By George Mitrakos| Surah Al-Araf chapter 7 verse 157:
“Those who follow the Messenger, the unlettered Prophet, whom they find mentioned in their own (scriptures) in the law and the Gospel”.
This verse, along with a few others, has served as the main driving cause behind the topic which I am about to address. And that is, Is Muhammad mentioned in the biblical scriptures? Muslim after Muslim has continuously asserted that their prophet is, without a shadow of a doubt, mentioned both within the Old and New Testaments.
So, in order to debunk the relative argument, I am going to use the work written by our world’s most prominent Islamic scholar Dr. Zakir Naik as the foundation upon which we bring these claims under scrutiny. We are going to be looking at the following points:
- Is Muhamad mentioned in the Gospel of John?
- Is Muhammad mentioned in the Song of Solomon?
- Is Muhammad prophesied in the book of Isaiah?
- Is Muhammad mentioned in the book of Deuteronomy?
1) Is Muhammad mentioned in the gospel of John?
So regarding this point itself, the Muslim community utilizes 4 verses to attempt to prove their theory. These are:
- John chapter 14 verse 16:
“And I will pray the Father, and he shall give you another Comforter, that he may abide with you forever.”
- John chapter 15 verse 26:
“But when the Comforter is come, whom I will send unto you from the Father, even the Spirit of truth, which proceedeth from the Father, he shall testify of me.”
- John chapter 16 verse 7:
“Nevertheless I tell you the truth; it is expedient for you that I go away: for if I go not away, the Comforter will not come unto you; but if I depart, I will send him unto you”.
- John chapter 16 verse 12-14:
“I have yet many things to say unto you, but ye cannot bear them now. Howbeit when he, the Spirit of truth is come, he will guide you unto all truth: for he shall not speak of himself; but whatsoever he shall hear, that shall he speak: and he will shew you things to come. He shall glorify me”.
Why do Muslims believe these speak about Muhammad?
I know I know, this sounds pretty strange seeing as we know exactly who these passages are referring to. But let us give them the benefit of the doubt and see what their explanation is behind such theological reasoning.
Firstly, the Muslims claim that since the Holy Spirit was already present both within the old and New Testaments, that these could not possibly be referring to it, but to the prophet Muhammad.
Secondly, the Muslims claim that the Greek word for comforter, which is paraclytos, is very identical to the Greek term periclitos, which means the one who praises or the all praised one, which is what the name Muhammad actually means. (We will address this with the following point)
And thirdly, this spirit will not speak of himself, but whatever it hears of the Father, that shall he speak. According to the Muslims, this sounds very identical to the story of Muhammad: namely, that he recited nothing but the Quran, which God had given him.
Why can’t these verses be speaking about Muhamad?
Now that we have seen the Islamic explanation behind these verses, let me give the Christian reasons on why these can’t be referring to Muhammad.
- In John 14:26, Jesus says: the comforter, WHICH IS THE HOLY GHOST. In other words, Jesus himself reveals unto us the identity of the comforter. It is not Muhammad, but the Holy Spirit.
- In John 14:16, the passage used by the Muslims themselves, it writes that the comforter shall ABIDE WITH YOU FOREVER. Also in John 16 verses 12-14, again, the very passages used by the Muslims, Jesus said that this spirit of truth will teach YOU all things and guide YOU unto all truth. Now, although applicable to us as well, Jesus was addressing HIS DISCIPLES. But the problem is, Muhammad wasn’t born until the year 570 AD. So how could the comforter be Muhammad if Jesus said that it would be WITH the disciples, FOREVER? Did Muhammad have a pre-existence? And is Muhammad eternal? Saying such things about any prophet serves as a grave sin within the Islamic religion.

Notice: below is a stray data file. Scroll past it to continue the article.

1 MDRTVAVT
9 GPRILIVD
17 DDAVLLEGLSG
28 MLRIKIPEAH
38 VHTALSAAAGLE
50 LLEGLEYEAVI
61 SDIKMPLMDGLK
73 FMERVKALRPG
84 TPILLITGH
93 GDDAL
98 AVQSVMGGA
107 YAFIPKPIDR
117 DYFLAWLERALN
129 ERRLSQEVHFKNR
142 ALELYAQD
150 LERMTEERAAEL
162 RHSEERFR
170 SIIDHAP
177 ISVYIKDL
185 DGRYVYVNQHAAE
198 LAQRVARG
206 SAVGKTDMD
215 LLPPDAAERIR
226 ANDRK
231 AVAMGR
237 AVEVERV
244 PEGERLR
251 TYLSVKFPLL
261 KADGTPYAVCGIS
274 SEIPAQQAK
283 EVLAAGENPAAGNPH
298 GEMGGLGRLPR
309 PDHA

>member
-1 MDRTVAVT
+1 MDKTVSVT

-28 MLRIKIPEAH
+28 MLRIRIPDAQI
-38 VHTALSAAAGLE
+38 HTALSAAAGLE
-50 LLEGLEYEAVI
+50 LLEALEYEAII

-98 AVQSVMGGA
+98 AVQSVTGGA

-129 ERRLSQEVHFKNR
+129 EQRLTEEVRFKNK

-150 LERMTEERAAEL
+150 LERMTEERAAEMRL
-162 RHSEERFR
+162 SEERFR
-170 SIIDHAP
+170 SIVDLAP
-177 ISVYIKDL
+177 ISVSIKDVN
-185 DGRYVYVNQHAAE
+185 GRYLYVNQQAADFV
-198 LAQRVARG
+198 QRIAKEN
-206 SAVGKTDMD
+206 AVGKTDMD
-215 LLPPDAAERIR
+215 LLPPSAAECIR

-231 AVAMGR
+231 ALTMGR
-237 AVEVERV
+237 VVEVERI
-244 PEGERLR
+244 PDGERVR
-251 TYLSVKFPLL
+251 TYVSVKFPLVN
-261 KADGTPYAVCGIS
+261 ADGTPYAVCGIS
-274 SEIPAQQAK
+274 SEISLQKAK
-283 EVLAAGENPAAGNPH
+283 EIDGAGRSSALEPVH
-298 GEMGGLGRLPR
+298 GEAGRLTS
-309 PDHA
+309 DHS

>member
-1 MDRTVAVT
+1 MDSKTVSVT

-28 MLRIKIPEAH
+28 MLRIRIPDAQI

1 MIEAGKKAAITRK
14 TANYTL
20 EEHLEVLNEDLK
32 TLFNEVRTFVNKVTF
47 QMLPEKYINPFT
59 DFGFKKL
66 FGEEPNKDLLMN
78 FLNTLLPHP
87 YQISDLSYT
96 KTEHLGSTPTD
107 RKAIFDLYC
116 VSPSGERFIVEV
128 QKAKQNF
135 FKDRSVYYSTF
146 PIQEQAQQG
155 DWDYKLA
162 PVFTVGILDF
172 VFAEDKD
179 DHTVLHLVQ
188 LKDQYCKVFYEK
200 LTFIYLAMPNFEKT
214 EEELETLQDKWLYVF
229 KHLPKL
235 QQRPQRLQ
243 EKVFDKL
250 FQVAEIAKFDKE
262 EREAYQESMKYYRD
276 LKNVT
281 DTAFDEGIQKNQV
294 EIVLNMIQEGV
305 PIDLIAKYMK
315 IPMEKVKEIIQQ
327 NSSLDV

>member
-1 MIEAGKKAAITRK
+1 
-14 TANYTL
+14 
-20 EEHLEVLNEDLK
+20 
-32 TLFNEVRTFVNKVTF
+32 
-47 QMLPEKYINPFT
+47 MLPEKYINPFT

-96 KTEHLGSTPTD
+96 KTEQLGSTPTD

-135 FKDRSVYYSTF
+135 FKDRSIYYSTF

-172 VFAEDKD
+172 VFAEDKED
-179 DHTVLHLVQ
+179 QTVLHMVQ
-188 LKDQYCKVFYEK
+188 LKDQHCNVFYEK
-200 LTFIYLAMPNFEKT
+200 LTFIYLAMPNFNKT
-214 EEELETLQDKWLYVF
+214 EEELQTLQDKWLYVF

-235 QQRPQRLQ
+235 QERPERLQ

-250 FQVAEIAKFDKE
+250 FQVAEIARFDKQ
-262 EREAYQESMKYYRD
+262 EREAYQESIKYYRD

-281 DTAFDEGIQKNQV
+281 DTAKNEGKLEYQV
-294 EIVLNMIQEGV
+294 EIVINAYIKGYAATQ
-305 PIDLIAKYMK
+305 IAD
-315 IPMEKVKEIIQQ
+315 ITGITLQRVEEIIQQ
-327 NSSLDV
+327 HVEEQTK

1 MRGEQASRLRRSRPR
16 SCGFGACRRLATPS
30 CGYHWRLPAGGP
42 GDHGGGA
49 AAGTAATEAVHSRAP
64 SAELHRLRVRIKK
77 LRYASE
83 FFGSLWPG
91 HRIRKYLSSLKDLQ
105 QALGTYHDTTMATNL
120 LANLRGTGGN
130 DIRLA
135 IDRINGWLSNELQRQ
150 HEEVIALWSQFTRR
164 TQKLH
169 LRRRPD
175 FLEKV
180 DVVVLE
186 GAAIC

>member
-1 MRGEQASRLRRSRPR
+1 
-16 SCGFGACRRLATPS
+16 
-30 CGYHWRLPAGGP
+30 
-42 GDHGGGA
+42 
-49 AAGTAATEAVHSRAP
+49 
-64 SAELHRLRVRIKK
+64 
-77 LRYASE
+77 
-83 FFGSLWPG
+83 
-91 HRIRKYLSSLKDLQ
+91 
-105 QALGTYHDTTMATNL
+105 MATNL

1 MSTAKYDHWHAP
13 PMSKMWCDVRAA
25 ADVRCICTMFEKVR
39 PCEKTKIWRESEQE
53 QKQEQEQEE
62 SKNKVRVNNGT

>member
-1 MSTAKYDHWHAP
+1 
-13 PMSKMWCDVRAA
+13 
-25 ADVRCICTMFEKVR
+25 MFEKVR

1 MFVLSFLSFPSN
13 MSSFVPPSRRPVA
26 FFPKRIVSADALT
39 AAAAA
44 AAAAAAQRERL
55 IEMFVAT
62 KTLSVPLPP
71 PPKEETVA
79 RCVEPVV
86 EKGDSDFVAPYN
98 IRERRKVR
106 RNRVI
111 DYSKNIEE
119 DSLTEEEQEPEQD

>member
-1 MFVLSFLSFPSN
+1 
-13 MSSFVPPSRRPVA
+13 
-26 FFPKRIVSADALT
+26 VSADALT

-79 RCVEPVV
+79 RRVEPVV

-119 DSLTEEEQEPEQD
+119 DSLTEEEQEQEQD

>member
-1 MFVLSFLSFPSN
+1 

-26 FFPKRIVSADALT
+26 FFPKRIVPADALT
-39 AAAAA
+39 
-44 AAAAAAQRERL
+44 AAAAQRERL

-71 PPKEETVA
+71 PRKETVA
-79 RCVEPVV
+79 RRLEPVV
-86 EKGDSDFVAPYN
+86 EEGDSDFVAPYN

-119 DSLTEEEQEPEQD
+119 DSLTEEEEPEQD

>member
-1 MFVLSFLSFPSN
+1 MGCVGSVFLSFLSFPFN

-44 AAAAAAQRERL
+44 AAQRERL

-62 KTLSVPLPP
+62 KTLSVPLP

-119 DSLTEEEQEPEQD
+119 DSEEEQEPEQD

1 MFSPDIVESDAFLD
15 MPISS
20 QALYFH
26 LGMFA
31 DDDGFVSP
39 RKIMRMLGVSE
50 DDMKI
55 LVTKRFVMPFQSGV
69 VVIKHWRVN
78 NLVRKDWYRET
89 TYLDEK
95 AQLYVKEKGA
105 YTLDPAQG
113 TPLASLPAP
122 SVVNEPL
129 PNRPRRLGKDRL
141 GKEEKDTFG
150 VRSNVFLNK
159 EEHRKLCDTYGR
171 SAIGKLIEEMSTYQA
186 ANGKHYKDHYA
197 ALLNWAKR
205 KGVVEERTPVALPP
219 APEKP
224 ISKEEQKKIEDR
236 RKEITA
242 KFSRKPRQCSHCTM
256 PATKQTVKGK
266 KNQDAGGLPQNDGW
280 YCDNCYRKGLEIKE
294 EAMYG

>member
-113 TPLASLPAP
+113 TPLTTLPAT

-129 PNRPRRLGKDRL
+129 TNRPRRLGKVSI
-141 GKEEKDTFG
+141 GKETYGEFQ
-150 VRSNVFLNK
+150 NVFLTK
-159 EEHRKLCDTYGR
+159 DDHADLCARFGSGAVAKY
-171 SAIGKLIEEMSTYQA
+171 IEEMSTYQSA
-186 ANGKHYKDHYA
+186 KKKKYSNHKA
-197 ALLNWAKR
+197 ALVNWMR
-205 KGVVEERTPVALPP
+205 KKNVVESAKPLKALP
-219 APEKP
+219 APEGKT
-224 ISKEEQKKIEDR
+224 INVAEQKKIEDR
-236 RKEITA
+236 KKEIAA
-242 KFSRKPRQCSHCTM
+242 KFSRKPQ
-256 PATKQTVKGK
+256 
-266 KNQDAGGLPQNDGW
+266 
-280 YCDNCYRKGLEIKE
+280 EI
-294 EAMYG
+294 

- In John 15:26 and 16:17, again, the very passages utilized by the Muslim community, Jesus said that HE will send the comforter. Now, if the comforter was the last and final prophet, this would be the same as equating Jesus to God, which is Islam’s greatest sin, because the one who sends prophets into the world is NOT man, but God alone.
- In the Greek, Holy Ghost is Pnevma to agion or agio pnevmato. The word Agion means holy. In other words, this coming being is going to be sinless and pure. Yet, Muhammad is described as a sinner in surah 40:55, 48:2, and 47:19.
Hence, If Muhammad was the coming comforter spoken of by Jesus, then Muhammad must have been eternal, pre-existent, sinless, and Jesus must have been the one who sent him. Believing in such things goes against the Quran itself.
2) Is Muhammad mentioned in the Song of Solomon?
Now onto point number 2. Muslims claim that Muhammad is actually mentioned BY NAME in the Old Testament. Namely, in song of Solomon 5:16:
“His mouth is most sweet: yea, he is altogether lovely. This is my beloved, and this is my friend, O daughters of Jerusalem.”
Why do Muslims believe this speaks about Muhamad?
The Islamic community claims: The phrase within this passage, “Altogether lovely”, when read in the Hebrew tongue, actually says “ Muhamadim. The IM here is used as a plural for respect. So, as we can see, Muhammad is mentioned BY NAME within this passage of the Christian scriptures.
Why can’t this verse be speaking about Muhamad?
- The original phrase “altogether lovely” does no read as Muhammadim, but as Machmadim.
- Song of Solomon is a short poetic book about a loving, physical relationship between Solomon and his bride. As a matter of fact, many Muslims point to this very same book to disprove the bible’s inspiration because of the way Solomon and his bride talk about each other’s bodies. Yet, as we can see, they seem to go to it when it serves their cause. Furthermore, the Song of Solomon is not prophesying about anyone at all. Let us read this supposed Islamic prediction in its full context:
My beloved is radiant and ruddy, outstanding among ten thousand. His head is purest gold; his hair is wavy and black as a raven. His eyes are like doves by the water streams, washed in milk, mounted like jewels. His cheeks are like beds of spice yielding perfume. His lips are like lilies dripping with myrrh. His arms are rods of gold set with topaz. His body is like polished ivory decorated with lapis lazuli. His legs are pillars of marble set on bases of pure gold. His appearance is like Lebanon, choice as its cedars. His mouth is sweetness itself; he is altogether lovely. This is my beloved, this is my friend, daughters of Jerusalem.
Now let us take note of a few points here.
- In this very same book, chapter 7 verse 10, it says: I belong to my beloved, and my beloved desires after me. Now in the passage used by Muslims, the person in question (Which they believe is Muhamad) is described as her beloved. So my question is the following: How could Muhammad desire after Solomon’s wife if he did not even exist during that time? And how could Solomon’s bride belong to Muhammad and be his friend if there was no Muhamad during this time?